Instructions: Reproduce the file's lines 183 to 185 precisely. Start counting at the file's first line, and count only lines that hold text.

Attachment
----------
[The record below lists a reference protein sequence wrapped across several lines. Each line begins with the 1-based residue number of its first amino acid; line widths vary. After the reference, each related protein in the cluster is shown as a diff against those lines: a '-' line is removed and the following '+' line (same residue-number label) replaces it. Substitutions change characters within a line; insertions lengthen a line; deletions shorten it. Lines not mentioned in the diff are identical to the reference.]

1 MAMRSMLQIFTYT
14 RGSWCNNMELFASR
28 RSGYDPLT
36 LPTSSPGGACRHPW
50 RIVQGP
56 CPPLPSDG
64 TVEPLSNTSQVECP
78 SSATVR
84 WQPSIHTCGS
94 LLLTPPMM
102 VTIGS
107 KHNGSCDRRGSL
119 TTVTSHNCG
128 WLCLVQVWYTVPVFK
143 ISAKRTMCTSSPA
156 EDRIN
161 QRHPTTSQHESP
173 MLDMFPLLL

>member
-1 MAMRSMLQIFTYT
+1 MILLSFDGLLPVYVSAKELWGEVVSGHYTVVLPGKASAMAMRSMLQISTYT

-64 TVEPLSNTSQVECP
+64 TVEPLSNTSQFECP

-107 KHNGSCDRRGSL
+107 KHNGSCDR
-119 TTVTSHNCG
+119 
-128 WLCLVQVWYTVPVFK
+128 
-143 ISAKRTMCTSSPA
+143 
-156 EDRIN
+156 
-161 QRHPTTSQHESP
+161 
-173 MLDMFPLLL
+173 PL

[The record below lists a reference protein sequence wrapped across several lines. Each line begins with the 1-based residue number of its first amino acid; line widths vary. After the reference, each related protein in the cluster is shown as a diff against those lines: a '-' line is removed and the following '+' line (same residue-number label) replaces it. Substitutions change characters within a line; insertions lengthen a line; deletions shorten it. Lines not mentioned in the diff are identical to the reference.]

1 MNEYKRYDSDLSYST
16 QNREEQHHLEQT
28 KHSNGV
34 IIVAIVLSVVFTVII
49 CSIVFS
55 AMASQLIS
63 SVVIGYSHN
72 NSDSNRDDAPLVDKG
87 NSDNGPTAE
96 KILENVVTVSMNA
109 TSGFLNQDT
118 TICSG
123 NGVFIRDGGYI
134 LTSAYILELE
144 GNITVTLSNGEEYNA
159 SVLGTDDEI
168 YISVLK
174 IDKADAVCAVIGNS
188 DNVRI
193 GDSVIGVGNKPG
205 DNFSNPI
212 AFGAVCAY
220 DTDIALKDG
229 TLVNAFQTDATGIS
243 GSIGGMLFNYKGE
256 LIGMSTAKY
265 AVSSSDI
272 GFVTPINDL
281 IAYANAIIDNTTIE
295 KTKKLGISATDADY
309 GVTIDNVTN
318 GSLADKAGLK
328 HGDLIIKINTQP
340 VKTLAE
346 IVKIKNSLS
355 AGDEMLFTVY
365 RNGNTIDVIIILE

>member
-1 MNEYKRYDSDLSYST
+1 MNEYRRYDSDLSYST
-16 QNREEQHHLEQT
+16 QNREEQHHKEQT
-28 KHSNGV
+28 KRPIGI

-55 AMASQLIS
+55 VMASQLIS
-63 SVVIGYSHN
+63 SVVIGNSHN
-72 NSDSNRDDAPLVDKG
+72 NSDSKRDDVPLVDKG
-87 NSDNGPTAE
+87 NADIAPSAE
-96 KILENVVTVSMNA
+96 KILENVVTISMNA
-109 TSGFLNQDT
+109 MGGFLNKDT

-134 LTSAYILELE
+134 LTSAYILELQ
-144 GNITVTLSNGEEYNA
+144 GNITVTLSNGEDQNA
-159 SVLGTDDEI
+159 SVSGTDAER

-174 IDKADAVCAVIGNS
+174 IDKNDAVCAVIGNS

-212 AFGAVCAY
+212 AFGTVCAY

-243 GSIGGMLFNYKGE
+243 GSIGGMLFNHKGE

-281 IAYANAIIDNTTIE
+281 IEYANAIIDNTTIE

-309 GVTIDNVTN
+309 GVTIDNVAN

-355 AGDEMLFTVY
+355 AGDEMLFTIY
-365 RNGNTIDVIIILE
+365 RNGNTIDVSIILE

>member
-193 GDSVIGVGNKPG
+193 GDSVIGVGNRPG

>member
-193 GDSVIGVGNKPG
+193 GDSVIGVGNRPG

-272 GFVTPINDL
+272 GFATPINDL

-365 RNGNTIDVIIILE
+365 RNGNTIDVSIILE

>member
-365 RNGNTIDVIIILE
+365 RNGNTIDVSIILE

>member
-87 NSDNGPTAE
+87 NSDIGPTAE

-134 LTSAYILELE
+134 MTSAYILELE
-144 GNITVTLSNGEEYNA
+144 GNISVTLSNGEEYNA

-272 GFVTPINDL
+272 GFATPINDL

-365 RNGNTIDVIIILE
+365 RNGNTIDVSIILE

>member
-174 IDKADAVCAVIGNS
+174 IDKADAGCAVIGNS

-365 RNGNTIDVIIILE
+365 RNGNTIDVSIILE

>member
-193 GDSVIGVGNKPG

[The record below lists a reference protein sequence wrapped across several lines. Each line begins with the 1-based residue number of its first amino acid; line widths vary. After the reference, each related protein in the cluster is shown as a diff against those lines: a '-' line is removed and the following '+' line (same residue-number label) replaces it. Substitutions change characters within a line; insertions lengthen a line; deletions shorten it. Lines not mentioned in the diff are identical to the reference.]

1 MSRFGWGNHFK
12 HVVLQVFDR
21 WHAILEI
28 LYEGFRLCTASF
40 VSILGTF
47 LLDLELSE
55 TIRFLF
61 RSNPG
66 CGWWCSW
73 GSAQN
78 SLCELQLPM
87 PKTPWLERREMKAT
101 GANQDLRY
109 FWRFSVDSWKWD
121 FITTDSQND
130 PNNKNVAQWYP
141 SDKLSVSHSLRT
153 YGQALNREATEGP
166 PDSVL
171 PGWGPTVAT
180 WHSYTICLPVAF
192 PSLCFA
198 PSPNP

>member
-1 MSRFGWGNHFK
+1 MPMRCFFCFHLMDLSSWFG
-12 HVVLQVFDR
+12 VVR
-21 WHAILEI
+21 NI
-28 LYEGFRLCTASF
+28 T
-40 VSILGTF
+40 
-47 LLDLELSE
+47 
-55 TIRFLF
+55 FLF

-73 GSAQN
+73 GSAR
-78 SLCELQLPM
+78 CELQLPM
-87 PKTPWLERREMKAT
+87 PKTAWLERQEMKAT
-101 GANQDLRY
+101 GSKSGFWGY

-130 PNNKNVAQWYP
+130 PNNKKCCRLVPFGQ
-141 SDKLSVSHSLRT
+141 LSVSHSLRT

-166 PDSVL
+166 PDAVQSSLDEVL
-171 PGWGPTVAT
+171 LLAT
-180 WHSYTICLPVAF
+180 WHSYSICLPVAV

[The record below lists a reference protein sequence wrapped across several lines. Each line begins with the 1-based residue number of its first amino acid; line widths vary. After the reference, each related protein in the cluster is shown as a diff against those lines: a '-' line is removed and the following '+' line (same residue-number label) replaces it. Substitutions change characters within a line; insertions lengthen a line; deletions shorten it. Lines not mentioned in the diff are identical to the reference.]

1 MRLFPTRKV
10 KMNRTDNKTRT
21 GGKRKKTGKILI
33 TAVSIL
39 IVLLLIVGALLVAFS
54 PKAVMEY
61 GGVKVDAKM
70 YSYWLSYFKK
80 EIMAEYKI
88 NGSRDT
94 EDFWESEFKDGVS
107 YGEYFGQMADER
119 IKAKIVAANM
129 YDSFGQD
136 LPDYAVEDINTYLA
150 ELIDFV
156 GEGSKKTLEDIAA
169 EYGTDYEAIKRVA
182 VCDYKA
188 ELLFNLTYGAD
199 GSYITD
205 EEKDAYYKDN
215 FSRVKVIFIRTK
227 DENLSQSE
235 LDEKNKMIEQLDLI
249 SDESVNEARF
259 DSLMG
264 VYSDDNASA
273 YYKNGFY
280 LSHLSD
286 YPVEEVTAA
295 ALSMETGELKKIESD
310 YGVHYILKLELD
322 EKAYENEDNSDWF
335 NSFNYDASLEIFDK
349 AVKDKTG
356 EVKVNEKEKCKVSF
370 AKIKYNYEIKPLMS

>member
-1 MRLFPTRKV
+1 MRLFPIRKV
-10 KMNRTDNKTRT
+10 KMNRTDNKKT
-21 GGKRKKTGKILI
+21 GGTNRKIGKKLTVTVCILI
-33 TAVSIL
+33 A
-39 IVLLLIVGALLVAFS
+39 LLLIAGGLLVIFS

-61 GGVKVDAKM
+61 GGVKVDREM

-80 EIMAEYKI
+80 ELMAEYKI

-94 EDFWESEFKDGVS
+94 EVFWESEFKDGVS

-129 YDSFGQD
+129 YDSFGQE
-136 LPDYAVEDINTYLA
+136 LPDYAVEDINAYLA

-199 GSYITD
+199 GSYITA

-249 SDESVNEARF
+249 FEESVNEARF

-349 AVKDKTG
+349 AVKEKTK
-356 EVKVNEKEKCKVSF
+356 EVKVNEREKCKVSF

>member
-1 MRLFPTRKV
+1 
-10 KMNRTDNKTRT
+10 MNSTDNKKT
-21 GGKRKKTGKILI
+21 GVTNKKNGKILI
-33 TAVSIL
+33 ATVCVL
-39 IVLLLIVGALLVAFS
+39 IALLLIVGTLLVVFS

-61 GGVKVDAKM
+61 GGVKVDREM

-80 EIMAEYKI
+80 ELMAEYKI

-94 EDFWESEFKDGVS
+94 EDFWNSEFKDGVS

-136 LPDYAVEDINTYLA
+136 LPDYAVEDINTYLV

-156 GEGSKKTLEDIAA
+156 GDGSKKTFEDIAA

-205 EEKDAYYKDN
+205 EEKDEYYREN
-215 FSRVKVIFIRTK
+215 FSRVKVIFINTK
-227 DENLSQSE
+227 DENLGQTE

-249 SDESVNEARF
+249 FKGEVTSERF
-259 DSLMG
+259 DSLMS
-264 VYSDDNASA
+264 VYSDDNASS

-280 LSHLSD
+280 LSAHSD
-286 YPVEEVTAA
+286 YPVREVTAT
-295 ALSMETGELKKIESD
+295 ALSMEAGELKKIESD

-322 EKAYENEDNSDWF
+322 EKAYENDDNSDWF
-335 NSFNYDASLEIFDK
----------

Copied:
+47 
-55 TIRFLF
+55 FLF